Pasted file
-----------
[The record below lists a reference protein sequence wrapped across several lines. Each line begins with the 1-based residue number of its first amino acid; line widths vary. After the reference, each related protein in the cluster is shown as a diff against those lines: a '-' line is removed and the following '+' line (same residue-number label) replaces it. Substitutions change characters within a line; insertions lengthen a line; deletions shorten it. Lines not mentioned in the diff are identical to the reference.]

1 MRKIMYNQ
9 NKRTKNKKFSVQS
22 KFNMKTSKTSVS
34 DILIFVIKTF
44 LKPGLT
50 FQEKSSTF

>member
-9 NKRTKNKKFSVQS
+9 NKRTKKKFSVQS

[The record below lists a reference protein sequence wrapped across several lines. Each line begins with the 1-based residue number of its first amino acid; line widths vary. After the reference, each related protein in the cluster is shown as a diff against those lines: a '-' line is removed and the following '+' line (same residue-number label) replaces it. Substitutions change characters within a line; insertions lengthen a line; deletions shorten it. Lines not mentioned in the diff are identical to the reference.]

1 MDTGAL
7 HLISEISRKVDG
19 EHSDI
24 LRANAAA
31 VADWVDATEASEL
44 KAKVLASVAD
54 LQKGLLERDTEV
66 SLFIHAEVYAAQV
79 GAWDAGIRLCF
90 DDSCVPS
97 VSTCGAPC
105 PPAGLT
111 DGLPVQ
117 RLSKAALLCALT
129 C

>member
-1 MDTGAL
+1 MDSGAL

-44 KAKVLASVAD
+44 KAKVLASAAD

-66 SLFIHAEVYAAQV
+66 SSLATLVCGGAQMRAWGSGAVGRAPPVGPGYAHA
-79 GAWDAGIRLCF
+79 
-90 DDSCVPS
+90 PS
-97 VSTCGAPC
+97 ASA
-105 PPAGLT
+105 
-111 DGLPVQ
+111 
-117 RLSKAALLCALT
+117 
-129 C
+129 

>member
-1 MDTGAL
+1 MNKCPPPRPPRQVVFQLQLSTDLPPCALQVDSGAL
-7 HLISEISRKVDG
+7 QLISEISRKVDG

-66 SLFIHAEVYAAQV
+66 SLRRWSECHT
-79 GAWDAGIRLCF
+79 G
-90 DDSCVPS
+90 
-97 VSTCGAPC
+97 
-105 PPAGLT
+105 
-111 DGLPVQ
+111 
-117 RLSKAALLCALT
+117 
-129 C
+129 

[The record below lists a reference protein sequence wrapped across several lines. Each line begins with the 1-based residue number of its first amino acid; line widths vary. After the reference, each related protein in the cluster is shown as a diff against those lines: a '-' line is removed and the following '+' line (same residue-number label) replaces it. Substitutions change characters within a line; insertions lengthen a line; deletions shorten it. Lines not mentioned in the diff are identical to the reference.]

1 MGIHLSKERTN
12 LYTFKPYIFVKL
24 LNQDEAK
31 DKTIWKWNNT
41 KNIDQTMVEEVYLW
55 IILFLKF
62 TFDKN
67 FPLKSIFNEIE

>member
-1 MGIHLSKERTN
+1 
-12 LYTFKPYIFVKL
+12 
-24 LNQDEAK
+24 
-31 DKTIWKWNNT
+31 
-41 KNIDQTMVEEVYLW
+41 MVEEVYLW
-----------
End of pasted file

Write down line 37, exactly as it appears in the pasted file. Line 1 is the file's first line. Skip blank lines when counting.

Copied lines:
+90 PS